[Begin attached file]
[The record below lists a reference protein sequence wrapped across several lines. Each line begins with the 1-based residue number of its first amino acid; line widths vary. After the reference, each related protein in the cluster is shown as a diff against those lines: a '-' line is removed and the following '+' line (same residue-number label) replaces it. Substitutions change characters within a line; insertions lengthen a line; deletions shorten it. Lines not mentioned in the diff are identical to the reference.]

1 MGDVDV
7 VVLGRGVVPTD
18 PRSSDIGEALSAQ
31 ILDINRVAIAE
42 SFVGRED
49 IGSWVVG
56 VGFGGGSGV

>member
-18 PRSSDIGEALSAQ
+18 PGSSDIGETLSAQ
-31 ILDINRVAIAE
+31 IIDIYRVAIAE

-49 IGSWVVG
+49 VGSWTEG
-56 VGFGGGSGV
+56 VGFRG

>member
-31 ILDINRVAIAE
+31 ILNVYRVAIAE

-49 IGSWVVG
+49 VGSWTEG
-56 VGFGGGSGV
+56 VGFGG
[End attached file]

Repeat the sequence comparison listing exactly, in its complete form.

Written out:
[The record below lists a reference protein sequence wrapped across several lines. Each line begins with the 1-based residue number of its first amino acid; line widths vary. After the reference, each related protein in the cluster is shown as a diff against those lines: a '-' line is removed and the following '+' line (same residue-number label) replaces it. Substitutions change characters within a line; insertions lengthen a line; deletions shorten it. Lines not mentioned in the diff are identical to the reference.]

1 MGDVDV
7 VVLGRGVVPTD
18 PRSSDIGEALSAQ
31 ILDINRVAIAE
42 SFVGRED
49 IGSWVVG
56 VGFGGGSGV

>member
-18 PRSSDIGEALSAQ
+18 PGSSDIGETLSAQ
-31 ILDINRVAIAE
+31 IIDIYRVAIAE

-49 IGSWVVG
+49 VGSWTEG
-56 VGFGGGSGV
+56 VGFRG

>member
-31 ILDINRVAIAE
+31 ILNVYRVAIAE

-49 IGSWVVG
+49 VGSWTEG
-56 VGFGGGSGV
+56 VGFGG